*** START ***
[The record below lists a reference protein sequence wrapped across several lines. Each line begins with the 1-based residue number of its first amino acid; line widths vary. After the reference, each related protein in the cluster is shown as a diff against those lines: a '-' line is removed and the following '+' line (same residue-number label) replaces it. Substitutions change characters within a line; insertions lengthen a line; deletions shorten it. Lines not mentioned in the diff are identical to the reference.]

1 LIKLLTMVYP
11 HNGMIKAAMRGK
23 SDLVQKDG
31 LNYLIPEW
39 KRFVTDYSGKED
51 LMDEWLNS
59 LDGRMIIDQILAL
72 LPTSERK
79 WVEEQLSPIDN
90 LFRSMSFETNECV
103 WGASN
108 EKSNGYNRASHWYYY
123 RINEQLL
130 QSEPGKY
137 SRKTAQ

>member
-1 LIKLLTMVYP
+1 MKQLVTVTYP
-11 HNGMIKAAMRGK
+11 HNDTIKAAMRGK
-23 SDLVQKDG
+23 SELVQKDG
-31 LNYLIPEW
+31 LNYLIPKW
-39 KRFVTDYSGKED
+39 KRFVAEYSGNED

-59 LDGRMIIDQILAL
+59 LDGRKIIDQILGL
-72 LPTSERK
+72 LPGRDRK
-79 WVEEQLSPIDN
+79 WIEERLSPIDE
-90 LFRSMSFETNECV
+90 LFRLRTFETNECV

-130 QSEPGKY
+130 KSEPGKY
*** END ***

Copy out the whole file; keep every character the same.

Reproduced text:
[The record below lists a reference protein sequence wrapped across several lines. Each line begins with the 1-based residue number of its first amino acid; line widths vary. After the reference, each related protein in the cluster is shown as a diff against those lines: a '-' line is removed and the following '+' line (same residue-number label) replaces it. Substitutions change characters within a line; insertions lengthen a line; deletions shorten it. Lines not mentioned in the diff are identical to the reference.]

1 LIKLLTMVYP
11 HNGMIKAAMRGK
23 SDLVQKDG
31 LNYLIPEW
39 KRFVTDYSGKED
51 LMDEWLNS
59 LDGRMIIDQILAL
72 LPTSERK
79 WVEEQLSPIDN
90 LFRSMSFETNECV
103 WGASN
108 EKSNGYNRASHWYYY
123 RINEQLL
130 QSEPGKY
137 SRKTAQ

>member
-1 LIKLLTMVYP
+1 MKQLVTVTYP
-11 HNGMIKAAMRGK
+11 HNDTIKAAMRGK
-23 SDLVQKDG
+23 SELVQKDG
-31 LNYLIPEW
+31 LNYLIPKW
-39 KRFVTDYSGKED
+39 KRFVAEYSGNED

-59 LDGRMIIDQILAL
+59 LDGRKIIDQILGL
-72 LPTSERK
+72 LPGRDRK
-79 WVEEQLSPIDN
+79 WIEERLSPIDE
-90 LFRSMSFETNECV
+90 LFRLRTFETNECV

-130 QSEPGKY
+130 KSEPGKY